Expand and Enclose Your New Mac Pro at the Same Time
The new Mac Pro has become the object of desire, but a lustrous finish hides its true beauty—the massive power within. If you're a pro user in the video or audio industries, the Mac Pro offers the power you need, but lacks the built-in expandability you count on. In order to achieve this engineering feat, Apple® designers stripped away components and space to a minimum, taking out PCIe slots and drive bays, and packed the remaining components into a small cylinder. Its compact size makes the new Mac Pro more transportable and rackable, but prevents onboard installation of PCIe expansion cards. In addition, the computer still requires an enclosure to make it road- or rack-ready and provide convenient cable management. Sonnet's xMac Pro Server PCIe expansion system/4U rackmount enclosure addresses these issues and increases a Mac Pro's potential in a big way.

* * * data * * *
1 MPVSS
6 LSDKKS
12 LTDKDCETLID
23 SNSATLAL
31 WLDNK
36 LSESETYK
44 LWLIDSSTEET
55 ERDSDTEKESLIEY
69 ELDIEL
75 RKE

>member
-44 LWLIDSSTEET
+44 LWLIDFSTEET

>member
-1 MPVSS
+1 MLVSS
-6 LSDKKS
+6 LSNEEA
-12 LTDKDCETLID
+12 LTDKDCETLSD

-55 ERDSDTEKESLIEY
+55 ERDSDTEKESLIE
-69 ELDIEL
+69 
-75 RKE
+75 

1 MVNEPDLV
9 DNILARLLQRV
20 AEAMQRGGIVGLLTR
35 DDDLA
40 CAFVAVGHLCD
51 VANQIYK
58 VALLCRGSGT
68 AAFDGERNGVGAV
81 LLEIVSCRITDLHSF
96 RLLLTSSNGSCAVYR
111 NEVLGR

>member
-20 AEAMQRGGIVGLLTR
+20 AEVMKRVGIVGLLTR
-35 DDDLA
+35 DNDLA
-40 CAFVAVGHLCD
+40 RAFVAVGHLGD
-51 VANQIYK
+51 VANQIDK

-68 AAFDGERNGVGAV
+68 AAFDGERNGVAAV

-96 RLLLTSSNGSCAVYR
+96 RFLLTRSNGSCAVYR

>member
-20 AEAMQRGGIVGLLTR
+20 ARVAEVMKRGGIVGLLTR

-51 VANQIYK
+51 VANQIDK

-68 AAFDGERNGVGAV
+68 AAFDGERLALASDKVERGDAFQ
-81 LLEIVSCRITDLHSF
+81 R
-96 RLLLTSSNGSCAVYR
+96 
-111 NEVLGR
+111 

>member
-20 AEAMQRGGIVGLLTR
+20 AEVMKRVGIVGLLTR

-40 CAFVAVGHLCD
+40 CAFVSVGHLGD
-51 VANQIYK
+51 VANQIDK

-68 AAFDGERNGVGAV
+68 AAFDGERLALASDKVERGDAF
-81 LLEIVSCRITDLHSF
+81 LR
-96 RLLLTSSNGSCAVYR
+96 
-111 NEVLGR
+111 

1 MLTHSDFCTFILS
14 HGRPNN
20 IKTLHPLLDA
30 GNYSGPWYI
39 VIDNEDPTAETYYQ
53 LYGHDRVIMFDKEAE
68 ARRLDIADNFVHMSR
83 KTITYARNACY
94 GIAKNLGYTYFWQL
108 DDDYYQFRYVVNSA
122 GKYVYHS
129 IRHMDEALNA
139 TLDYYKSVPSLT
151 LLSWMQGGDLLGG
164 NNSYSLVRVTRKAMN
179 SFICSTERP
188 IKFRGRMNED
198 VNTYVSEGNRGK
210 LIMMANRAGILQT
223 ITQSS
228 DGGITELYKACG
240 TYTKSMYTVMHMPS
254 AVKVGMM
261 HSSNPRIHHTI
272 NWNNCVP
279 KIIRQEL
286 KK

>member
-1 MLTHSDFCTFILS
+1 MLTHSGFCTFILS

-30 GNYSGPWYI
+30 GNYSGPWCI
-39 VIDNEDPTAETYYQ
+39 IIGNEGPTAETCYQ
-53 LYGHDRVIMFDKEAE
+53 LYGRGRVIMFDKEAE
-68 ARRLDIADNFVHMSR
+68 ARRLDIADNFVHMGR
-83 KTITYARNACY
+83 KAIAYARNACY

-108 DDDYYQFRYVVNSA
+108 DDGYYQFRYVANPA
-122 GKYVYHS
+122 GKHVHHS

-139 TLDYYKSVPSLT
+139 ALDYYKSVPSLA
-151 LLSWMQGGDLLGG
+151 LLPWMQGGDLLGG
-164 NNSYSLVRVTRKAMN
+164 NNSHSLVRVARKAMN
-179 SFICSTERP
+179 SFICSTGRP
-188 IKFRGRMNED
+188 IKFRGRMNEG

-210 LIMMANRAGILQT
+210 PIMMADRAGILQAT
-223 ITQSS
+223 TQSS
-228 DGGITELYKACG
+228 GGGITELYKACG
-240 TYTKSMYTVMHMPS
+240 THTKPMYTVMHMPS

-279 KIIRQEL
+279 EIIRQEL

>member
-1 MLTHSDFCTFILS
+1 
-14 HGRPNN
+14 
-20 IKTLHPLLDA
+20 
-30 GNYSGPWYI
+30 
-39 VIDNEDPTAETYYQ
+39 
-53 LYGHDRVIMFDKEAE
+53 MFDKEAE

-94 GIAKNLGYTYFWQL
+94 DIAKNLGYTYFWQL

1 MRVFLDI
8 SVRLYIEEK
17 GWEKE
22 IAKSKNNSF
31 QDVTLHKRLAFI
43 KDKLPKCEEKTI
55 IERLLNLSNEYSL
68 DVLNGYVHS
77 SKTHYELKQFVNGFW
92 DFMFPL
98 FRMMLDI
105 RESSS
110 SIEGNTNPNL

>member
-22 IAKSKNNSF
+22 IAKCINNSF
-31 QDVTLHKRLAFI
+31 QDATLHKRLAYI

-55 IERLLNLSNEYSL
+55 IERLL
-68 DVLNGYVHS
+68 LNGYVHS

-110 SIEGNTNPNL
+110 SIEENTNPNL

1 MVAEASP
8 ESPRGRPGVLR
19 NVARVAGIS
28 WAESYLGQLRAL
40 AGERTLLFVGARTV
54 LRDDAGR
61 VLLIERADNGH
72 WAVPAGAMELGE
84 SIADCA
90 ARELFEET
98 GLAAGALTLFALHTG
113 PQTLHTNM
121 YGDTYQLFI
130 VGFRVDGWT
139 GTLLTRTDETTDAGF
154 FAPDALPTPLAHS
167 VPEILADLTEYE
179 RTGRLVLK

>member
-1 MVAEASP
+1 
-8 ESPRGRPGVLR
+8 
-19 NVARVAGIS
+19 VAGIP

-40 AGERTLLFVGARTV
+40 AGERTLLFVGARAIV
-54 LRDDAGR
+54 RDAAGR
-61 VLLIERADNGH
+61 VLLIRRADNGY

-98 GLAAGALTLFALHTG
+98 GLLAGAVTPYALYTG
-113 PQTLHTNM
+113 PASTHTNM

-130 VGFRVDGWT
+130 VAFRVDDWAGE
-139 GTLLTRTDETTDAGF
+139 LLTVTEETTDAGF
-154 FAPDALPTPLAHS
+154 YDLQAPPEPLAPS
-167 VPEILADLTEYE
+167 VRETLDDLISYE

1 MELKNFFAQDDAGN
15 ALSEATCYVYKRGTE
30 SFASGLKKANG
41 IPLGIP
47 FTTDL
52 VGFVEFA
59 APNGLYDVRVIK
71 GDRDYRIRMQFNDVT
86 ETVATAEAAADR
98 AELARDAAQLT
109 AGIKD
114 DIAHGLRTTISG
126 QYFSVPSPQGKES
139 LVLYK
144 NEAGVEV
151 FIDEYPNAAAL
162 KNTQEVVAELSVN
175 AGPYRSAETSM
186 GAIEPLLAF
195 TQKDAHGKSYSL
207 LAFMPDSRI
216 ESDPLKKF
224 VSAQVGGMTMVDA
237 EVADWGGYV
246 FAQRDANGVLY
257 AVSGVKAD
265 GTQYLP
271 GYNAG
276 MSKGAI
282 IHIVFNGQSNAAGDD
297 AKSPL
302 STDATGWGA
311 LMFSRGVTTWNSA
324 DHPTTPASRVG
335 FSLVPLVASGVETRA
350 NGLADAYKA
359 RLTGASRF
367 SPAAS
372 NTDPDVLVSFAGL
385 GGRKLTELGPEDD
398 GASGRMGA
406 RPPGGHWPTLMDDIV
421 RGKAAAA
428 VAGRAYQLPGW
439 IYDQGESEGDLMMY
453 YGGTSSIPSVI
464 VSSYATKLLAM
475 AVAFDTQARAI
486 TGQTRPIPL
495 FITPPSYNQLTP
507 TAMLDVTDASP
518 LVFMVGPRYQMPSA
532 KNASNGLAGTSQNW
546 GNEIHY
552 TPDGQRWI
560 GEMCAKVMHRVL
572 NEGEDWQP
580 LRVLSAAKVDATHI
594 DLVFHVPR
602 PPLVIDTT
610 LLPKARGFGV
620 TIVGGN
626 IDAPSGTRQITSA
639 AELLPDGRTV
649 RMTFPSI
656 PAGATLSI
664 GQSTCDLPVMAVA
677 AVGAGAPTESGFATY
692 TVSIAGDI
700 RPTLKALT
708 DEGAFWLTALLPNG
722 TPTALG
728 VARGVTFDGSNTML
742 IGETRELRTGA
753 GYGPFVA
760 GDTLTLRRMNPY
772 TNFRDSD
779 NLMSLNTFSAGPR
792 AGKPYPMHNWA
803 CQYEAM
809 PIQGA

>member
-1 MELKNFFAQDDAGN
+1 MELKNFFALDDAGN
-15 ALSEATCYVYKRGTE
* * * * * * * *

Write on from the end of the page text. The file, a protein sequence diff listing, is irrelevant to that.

Building on the concept of our award-winning xMac mini Server PCIe 2.0 expansion system/1U rackmount enclosure for Mac® mini, we designed a 4U rackmount enclosure exclusively for the new Mac Pro, and integrated the three PCIe 2.0 slots, 20Gbps Thunderbolt 2 technology, and expandability of Echo Express III-R Thunderbolt 2 expansion chassis for PCIe cards. Like the III-R, xMac Pro Server provides space for you to mount additional equipment, such as storage expansion. To support a wide range of popular mobile racks, carts and portable rack cases, xMac Pro Server is just 16" deep. The xMac Pro Server securely holds the computer and installed cards, making your Mac Pro fully rack- and road-ready.
Connect Up to Three PCIe Cards to Your New Mac Pro
Sonnet's xMac Pro Server supports three full-length PCIe cards. It integrates a universal 300W power supply and includes a 75W PCIe power connector for cards that require supplementary power, such as the Avid® Pro Tools|HDX or the new RED® ROCKET-X. Even with all that power, xMac Pro Server is enviro-friendly; it automatically powers the PCIe expansion system on or off whenever the connected computer powers on or wakes, or powers off or sleeps, respectively.